Runaway has a “spooky grandeur” RS built on a “piano-based motif comprising a series of sustained descending half and whole notes” WK and a “coda that incorporates light strings and vocoder-singing by West.” WK At about the six-minute mark, “long after the song has already sealed itself in your brain, the sound cuts out and you think it’s over. Then there’s a plinking piano, the feedback of an electric guitar plugging in, some ‘Strawberry Fields’-style cellos and Yeezy himself singing a poignant Robert Fripp-style solo through his vocoder. There’s no way it should work, but it keeps rolling for three more minutes without breaking the spell.” SH Rolling Stone named it the best single of 2010.

Also on the album: Hell of a Life has “a psychedelic rock sample and a narrative about marrying a porn star.” WK There’s also “the spooky space funk of GorgeousSH and “the paranoid staccato strings of Monster.” SH

Indie-folk rocker Bon Iver is sampled for Lost in the World. West turns the original song, “Woods”, and its alienation theme into “the centerpiece of a catchy, communal reverie.” WK

The album closes with Who Will Survive in America, which builds on a sample of “Comment No. 1” by Gil Scott-Heron. The original song is “a blunt, surrealist piece delivered by Scott-Heron in spoken word about the African-American experience and the fated idealism of the American dream.” WK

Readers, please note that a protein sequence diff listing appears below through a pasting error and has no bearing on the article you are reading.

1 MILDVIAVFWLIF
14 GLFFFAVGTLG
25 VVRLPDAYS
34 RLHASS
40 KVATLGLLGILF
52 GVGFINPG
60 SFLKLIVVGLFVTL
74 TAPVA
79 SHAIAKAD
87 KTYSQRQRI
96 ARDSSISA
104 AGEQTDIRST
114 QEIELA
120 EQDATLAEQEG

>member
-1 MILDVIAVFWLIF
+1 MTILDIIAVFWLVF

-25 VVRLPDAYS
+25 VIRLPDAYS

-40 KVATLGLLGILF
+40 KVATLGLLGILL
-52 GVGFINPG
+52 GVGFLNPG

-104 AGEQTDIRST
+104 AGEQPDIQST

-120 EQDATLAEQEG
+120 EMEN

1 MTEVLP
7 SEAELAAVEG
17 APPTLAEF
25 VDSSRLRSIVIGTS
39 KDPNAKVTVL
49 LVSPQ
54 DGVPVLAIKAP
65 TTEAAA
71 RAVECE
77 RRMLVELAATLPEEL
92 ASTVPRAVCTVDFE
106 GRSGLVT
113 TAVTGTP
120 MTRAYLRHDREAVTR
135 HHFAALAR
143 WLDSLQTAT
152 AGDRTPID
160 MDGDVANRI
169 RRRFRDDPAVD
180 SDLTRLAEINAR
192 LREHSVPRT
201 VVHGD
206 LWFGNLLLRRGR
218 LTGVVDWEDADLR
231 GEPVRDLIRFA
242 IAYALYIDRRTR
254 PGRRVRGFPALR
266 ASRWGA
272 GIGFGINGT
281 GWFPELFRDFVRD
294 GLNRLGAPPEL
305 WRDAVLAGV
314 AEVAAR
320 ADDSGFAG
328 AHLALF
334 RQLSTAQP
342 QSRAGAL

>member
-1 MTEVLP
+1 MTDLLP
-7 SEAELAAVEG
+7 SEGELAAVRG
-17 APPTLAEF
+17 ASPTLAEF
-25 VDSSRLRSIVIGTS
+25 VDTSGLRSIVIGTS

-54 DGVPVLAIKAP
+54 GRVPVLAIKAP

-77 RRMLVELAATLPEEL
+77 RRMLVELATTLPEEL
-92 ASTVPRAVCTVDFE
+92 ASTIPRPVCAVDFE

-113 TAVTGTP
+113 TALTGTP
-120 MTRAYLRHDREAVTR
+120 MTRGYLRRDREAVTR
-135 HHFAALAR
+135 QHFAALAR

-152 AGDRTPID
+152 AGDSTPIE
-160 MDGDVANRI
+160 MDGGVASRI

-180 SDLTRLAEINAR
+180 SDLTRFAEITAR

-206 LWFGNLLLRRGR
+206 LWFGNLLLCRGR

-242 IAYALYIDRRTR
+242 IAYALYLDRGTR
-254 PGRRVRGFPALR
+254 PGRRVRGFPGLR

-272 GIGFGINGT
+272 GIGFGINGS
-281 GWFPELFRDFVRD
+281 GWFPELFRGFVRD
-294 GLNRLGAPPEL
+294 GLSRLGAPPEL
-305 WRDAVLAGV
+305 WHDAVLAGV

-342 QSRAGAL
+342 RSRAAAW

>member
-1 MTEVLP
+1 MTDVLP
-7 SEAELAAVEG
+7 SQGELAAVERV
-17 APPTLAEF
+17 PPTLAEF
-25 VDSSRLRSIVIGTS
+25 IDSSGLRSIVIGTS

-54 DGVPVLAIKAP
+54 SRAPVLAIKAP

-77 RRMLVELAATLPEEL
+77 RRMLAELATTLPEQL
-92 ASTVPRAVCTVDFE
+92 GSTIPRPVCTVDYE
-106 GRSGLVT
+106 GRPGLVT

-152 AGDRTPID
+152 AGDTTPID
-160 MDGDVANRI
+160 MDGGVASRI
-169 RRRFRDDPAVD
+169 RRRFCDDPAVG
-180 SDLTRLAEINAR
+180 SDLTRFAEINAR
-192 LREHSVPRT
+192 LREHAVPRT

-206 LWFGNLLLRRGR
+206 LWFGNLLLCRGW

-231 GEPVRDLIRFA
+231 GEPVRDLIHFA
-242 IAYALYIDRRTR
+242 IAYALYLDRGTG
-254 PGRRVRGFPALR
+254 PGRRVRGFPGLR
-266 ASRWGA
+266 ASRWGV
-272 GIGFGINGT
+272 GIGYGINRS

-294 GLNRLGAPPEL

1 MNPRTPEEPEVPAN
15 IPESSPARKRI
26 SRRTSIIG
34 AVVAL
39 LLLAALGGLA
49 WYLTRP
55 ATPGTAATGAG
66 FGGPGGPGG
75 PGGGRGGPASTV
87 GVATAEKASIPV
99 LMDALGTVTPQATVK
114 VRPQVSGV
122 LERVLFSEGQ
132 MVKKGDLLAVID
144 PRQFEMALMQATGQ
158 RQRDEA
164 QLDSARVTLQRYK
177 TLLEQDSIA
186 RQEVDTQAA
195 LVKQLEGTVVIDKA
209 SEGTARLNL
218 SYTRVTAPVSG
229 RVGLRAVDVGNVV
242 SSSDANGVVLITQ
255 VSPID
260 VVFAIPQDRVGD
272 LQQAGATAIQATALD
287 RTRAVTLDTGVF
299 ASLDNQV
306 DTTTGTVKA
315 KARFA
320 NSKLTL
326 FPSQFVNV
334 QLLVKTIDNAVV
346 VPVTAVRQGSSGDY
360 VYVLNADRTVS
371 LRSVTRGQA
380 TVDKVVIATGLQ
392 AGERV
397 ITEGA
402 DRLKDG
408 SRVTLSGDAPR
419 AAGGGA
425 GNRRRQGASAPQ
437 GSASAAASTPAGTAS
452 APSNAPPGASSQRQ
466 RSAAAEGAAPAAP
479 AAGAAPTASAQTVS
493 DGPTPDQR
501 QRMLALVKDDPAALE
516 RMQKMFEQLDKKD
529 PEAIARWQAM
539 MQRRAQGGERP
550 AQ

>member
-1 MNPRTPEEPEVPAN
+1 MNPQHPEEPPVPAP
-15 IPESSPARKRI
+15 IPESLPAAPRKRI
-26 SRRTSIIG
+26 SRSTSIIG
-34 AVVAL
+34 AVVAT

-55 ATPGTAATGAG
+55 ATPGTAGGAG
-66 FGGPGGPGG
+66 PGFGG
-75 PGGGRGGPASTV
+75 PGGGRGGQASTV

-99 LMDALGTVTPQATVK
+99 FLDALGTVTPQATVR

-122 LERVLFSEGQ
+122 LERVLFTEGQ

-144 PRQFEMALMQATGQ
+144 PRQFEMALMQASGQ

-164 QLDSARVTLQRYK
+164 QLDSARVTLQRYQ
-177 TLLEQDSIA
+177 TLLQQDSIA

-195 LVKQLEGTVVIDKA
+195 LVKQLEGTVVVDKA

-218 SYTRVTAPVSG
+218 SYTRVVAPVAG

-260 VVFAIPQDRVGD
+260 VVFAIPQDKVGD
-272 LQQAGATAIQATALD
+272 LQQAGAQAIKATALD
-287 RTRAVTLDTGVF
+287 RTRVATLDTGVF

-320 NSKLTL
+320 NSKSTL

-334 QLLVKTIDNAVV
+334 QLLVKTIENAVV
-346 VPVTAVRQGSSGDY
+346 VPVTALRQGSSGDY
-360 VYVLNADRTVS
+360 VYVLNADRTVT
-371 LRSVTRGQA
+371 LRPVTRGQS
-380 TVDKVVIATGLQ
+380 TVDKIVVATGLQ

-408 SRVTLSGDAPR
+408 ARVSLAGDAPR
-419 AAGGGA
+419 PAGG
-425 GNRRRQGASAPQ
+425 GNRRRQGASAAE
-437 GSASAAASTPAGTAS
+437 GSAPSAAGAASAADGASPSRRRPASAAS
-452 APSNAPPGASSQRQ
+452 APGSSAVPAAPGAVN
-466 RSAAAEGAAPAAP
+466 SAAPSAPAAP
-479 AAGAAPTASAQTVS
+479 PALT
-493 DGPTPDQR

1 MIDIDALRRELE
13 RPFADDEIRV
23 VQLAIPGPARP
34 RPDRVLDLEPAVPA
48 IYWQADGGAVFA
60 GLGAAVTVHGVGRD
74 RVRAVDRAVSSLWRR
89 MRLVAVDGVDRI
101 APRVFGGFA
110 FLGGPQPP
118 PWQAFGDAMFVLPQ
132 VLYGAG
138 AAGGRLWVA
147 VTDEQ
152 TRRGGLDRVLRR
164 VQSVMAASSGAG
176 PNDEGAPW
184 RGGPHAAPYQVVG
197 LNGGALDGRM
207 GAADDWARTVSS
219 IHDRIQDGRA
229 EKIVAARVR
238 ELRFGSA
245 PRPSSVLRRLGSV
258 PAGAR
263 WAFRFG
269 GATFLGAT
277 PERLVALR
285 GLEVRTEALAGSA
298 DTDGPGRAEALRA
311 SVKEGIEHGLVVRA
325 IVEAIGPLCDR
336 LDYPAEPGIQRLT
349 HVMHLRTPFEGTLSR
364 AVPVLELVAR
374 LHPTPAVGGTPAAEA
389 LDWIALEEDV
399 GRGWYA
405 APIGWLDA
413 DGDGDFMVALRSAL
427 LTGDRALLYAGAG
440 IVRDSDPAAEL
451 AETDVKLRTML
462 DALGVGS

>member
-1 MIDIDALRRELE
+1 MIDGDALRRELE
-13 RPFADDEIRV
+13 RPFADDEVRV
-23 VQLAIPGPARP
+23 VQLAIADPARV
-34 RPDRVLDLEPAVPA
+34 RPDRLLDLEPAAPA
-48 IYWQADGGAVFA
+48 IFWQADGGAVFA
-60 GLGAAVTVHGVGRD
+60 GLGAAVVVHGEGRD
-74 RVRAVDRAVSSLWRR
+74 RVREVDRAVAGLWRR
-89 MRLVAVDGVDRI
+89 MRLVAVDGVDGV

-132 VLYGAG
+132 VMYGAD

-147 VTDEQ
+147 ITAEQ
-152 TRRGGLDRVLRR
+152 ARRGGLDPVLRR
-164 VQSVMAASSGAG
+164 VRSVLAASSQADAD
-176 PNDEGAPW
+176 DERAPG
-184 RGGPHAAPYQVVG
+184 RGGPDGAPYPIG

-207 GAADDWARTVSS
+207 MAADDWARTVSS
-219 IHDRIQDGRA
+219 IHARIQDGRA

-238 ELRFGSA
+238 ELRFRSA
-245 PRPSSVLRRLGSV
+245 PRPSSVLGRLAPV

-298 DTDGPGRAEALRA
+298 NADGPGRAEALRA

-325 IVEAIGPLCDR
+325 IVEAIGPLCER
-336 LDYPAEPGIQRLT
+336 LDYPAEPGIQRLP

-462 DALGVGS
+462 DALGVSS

The album’s artwork, a portrait by George Condo, caused controversy because of its nude depiction of West and an armless winged female (a phoenix). WK

The album was ranked as the top of the year by, The A.V. Club, Billboard magazine critics, Pitchfork Media, Rolling Stone, Slant, Time, and The Village Voice. It was nominated for a Grammy for Best Rap Album. As Rolling Stone said in its assessment of the album in its year-end review, West “made all other music seem dimmer and duller. Is the album dark? Sure. Twisted? Of course. But above all, it's beautiful.” RS

Resources and Related Links:

Tuesday, November 16, 2010

A Billy Joel Retrospective

First posted 9/22/2020.

A Retrospective: 1973-2001

Billy Joel

A Brief History:

He was born William Martin Joel on May 9, 1949, in New York City (the Bronx), New York. He showed an aptitude for the piano and began taking lessons at age four. When he saw the Beatles on The Ed Sullivan Show in 1964, he decided to pursue a full-time music career. After failed stints with the Echoes, the Hassles, and Attila, he went solo and “refashioned himself as a sensitive singer/songwriter.” A-B From 1971 to 1993, he released a dozen studio albums, charted 33 top-40 hits and garnered 23 Grammy nominations and 5 wins, including Album of the Year for 52nd Street and Song and Record of the Year for Just the Way You Are. He was inducted into the Songwriters Hall of Fame in 1992 and the Rock and Roll Hall of Fame in 1999. He has sold over 150 million records worldwide.